Free Webstream Available

The ECAC semifinals will be webstreamed live, free of charge, on DenverPioneers.com.

Series History

Denver and Loyola will meet for the fourth time in series history on Wednesday with the Pioneers holding a 2-1 advantage in the first three games. Denver won regular-season games against the Greyhounds in 2010 and 2011, but the Greyhounds prevailed, 12-9, less than three weeks ago, on April 14, at Peter Barton Stadium.

Mike Sawyer scored three times, and Eric Lusby added a pair of goals, as nine Loyola players scored in that victory. Denver took its only lead of the game, 8-7, with 8:24 to play in the third quarter on an Eric Adamson goal, but Nikko Pontrello scored for Loyola less than three minutes later, sparking a 4-0 run that the Greyhounds would extend to 5-1 to close the game.

ECAC Championships History

Loyola was the No. 2 seed in the first ECAC Championships, which were also held at Denver last year. The Greyhounds lost, 11-9, to third-seeded Fairfield in the semifinal. The host Pioneers took home the title and earned the league’s automatic bid to the NCAA Tournament last season.

In The Polls

Loyola’s first loss of the season last Saturday, to then-No. 10 Johns Hopkins, dropped the Greyhounds from the top spot nationally where they resided for two weeks.

The Greyhounds are now No. 3 in both the USILA coaches and Inside Lacrosse/Nike poll.

Denver is ranked 12th in the coaches poll, 11th in the media.

Record-Tying Win Streak

Loyola’s 12-straight to start the season tied the school record for consecutive victories, matching the number put up by the 1998 (March 14-May 17) and 1999 (March 6-May 8).

It also matched the best start to a season, equaling the 1999 team that finished the regular-season unblemished at 12-0.

Ratliff Named ECAC Defender Of The Year

Junior long-stick midfielder Scott Ratliff was named the ECAC Defensive Player of the Year on Monday, marking the second time in four years a Greyhounds’ long pole has received the award. P.T. Ricci earned the honor in 2009, as well.

Ratliff leads the ECAC with 30 caused turnovers (2.31 per game) and is seventh nationally in that category, and he is tops on the Greyhounds with 52 ground balls (4.0 per contest).

The native of Marietta, Ga., also has scored six goals and has six assists this year, keying the Greyhounds’ transition game on many occasions. He earned ECAC Co-Specialist of the Week twice during the year and was the Defensive Player of the Week early in the season.

Ratliff is one of two Greyhounds, along with Mike Sawyer on attack, who is a semifinalist for the Tewaaraton Award as the nation’s top player.

Toomey Tabbed ECAC Coach Of The Year

Loyola Head Coach Charley Toomey was named the ECAC Coach of the Year for the third time in his seven-year career. This season, Toomey guided the Greyhounds to a 12-1 mark during the regular-season and the ECAC regular-season crown with a 6-0 mark in conference play.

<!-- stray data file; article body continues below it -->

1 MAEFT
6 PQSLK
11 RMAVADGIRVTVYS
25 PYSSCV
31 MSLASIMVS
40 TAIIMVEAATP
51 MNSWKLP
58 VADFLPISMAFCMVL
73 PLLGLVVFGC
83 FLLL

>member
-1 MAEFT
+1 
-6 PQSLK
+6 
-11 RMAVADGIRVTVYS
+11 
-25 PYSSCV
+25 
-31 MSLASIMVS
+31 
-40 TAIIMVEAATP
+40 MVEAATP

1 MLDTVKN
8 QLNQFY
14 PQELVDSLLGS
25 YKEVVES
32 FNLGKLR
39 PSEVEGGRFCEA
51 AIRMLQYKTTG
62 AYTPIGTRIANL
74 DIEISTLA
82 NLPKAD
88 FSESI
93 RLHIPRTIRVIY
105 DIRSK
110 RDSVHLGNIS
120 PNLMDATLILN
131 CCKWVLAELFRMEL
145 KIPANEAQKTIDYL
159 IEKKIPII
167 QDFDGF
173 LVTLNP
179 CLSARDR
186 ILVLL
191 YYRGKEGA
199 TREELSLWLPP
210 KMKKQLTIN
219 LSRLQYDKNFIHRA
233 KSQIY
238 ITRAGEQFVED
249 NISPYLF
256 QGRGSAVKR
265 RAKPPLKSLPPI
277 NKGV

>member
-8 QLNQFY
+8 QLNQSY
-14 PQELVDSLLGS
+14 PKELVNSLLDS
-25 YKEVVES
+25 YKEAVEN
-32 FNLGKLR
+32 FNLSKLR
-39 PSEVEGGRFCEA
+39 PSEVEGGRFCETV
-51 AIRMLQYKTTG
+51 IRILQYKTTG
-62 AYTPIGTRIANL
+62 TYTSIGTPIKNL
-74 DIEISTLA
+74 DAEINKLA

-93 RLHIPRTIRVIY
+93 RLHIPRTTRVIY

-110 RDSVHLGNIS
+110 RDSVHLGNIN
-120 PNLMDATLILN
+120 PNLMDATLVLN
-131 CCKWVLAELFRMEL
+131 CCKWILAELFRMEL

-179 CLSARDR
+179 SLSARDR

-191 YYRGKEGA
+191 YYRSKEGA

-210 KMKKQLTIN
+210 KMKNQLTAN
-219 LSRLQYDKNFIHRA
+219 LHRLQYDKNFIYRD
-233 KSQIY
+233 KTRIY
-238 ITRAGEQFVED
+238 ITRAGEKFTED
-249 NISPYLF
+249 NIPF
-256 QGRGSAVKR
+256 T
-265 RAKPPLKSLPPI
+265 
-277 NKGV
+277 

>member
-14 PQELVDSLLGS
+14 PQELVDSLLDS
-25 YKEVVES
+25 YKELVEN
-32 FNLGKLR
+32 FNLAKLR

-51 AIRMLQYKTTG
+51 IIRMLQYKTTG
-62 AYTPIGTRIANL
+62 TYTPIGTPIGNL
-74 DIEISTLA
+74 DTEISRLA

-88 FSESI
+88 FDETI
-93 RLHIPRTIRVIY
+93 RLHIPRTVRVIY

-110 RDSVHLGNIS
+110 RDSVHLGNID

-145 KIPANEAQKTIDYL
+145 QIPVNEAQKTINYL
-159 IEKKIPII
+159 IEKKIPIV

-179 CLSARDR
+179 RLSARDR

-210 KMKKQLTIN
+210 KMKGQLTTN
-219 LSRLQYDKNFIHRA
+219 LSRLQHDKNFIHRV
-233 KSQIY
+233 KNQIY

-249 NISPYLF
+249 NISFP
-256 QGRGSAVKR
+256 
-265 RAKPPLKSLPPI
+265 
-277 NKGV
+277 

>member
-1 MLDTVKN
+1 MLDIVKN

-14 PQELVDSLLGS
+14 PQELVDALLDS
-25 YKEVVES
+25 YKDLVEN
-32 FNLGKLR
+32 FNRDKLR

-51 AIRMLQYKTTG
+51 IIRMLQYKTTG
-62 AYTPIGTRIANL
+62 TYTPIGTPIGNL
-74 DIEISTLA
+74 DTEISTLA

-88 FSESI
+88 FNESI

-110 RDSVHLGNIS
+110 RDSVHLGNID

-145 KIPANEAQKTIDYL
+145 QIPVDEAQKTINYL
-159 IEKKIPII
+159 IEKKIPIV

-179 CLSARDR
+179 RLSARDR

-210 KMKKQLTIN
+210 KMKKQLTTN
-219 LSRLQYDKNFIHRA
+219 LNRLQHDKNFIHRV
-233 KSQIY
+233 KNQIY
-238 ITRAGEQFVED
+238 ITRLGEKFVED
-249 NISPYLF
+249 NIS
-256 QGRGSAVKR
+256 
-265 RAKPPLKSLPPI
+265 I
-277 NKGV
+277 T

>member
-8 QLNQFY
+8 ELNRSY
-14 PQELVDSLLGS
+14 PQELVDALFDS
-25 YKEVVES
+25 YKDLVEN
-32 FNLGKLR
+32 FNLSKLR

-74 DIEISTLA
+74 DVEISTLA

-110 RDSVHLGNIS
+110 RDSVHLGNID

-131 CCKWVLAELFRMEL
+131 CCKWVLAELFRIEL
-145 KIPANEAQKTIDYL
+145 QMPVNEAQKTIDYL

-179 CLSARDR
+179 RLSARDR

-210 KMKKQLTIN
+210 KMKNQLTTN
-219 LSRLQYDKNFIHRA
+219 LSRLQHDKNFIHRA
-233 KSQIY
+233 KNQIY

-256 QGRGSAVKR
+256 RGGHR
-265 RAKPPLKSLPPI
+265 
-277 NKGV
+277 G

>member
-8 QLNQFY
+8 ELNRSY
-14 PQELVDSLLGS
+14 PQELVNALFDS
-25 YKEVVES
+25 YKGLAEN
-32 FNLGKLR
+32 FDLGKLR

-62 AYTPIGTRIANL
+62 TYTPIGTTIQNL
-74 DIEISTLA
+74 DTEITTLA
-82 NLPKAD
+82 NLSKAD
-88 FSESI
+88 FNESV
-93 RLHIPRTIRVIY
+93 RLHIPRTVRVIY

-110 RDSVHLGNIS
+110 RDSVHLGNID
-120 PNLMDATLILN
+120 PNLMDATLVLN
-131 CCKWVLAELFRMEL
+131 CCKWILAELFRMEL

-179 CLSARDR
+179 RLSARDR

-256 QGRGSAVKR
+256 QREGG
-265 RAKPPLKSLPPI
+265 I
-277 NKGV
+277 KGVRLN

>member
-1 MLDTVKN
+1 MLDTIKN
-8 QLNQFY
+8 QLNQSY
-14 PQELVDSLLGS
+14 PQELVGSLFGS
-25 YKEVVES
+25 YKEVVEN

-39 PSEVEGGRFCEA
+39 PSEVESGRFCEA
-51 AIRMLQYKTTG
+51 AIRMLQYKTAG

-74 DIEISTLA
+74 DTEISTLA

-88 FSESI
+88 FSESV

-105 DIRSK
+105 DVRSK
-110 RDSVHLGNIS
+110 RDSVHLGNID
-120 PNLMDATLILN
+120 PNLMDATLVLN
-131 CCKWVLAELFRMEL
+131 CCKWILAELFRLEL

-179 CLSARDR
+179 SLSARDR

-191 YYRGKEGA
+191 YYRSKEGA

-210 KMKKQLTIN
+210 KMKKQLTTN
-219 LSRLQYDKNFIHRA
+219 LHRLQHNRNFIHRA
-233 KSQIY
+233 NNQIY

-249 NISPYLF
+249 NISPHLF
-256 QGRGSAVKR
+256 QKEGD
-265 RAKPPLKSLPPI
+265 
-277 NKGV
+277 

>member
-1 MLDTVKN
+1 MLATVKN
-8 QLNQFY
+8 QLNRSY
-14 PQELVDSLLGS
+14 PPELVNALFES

The Greyhounds became the second team in USILA Coaches Poll history to start a season unranked and ascend to the No. 1 spot in the rankings. The only other team was Duke in 2007 – a year after the Blue Devils had their season suspended in March – which accomplished the feat after being unranked in the first poll, moving to second in the next version and first in the third. Duke was knocked from its perch as No. 1 that season when it lost to the Greyhounds at the First Four in San Diego.

Earlier this season, Toomey won the 50th game of his coaching career, becoming the fourth coach in Loyola history to win 50 or more – Dave Cottle (181-70, 1983-2001), Charles Wenzel (62-104, 1954-1970), Jay Connor (61-46, 1975-1982).  Toomey’s .611 winning percentage trails only Cottle’s .721 at Loyola.

All-ECAC Honors

Five Loyola players earned All-ECAC Lacrosse League honors form the conference’s coaches on Monday. Long-stick midfielder Scott Ratliff earned a spot as a defender on the First Team, where he was joined by Mike Sawyer on attack and Davis Butts in the midfield.

Sawyer led the ECAC during the regular-season, and was third nationally, in goals (41) and goals per game (3.15). Butts scored 15 goals and assisted on 11 from the Greyhounds first midfield line while also playing a role on the wings during face-offs with 33 ground balls.

Attack Eric Lusby and defender Joe Fletcher were tabbed to the All-ECAC Second Team. Lusby is second on the team and in the top-20 nationally with 34 goals, and he also has 10 assists this season. Fletcher came on as one of the top lock-down defenders around, earning Midseason All-American honors from Inside Lacrosse last month. He has 25 ground balls and 14 caused turnovers entering the post season.